More than We Bargained For is an enthralling immigrant’s story about overcoming adversity.
John Stefanini’s memoir More than We Bargained For tells a hopeful story of emigration from post-WWII Italy to Canada in the late 1950s, concentrating on Stefanini’s pivotal role as a union organizer and activist in the manufacturing and construction industries.
Stefanini arrived in Toronto in 1959, speaking little English. The job he obtained as a plasterer awoke him to the fact that his fellow immigrants, especially those employed in related fields of manufacturing and construction, endured unsafe working conditions without access to affordable healthcare. Determined to make a difference, Stefanini joined a labor union. Over the course of decades, he proved to be a tough but fair negotiator who lobbied businesses and politicians to assure better wages and safer environments, bringing about positive change for workers in Canada.
Stefanini’s work also examines the influence of immigrants in a positive light, particularly in regard to their role in nation building in post-WWII North America. Reminiscing about his earlier experiences, he identifies with the plight of such invariably poor and vulnerable people, showing how they made long journeys across oceans and found assimilation difficult due to language barriers. Enthusiastic support for immigrants is apparent in accounts of Stefanini’s tireless union work, as well as his assertion that immigrants’ successes contributed much to the economy and infrastructure of Canada.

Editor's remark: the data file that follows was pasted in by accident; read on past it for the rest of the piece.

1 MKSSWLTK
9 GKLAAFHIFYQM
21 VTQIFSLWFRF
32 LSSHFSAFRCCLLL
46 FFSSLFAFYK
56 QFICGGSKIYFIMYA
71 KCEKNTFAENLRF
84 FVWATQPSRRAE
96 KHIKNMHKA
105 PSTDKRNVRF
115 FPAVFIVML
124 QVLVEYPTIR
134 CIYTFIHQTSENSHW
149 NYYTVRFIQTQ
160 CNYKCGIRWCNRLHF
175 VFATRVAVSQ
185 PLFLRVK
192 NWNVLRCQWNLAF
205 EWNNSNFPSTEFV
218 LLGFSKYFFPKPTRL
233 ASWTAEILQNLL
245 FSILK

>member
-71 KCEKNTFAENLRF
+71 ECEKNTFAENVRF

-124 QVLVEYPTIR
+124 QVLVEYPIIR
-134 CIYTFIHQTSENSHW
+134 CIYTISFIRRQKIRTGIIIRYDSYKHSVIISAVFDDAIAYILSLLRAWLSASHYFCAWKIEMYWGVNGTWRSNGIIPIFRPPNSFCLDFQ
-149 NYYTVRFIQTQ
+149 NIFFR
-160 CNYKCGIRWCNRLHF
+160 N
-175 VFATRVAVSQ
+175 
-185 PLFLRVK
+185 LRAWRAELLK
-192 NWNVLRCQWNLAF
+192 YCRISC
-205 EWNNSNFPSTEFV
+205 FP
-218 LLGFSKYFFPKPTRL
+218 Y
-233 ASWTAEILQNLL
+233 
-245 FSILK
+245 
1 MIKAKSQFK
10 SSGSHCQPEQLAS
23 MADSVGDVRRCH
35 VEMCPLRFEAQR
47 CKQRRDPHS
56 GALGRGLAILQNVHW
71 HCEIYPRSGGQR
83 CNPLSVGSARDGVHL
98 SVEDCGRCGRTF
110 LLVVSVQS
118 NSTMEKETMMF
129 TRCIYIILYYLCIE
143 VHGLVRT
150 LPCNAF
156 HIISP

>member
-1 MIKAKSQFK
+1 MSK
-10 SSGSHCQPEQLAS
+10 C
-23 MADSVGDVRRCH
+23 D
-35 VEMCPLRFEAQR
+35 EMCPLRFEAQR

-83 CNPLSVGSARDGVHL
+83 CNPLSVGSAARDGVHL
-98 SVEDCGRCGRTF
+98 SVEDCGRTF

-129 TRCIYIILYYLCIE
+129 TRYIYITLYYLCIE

Addressing the less savory side of activism, the book does not shy away from examining the fact labor strikes occasionally led to violence. In frank language, it describes Stefanini’s frustration over his own imprisonment following a volatile altercation between union and non-union members. The experience becomes a way to delve into inadequacies of the judicial system of Canada, as does Stefanini’s explanation of how his confusion about the actual length of his sentence led to an extended incarceration—yet another challenge to be overcome.
The straight, linear narrative is journalistic in style, putting Stefanini’s story into historical context through painstaking examinations of the political climate of the time and naming key players in the unions, corporations, and governments of Canada and the United States. It doubles as a researched history of labor unions in North America, backed up with references to other works about the struggles of Italian immigrants during Stefanini’s years of activism.
Important for its statement on the positive impact one man can have in advancing a social movement, More than We Bargained For is an enthralling immigrant’s story about overcoming adversity.
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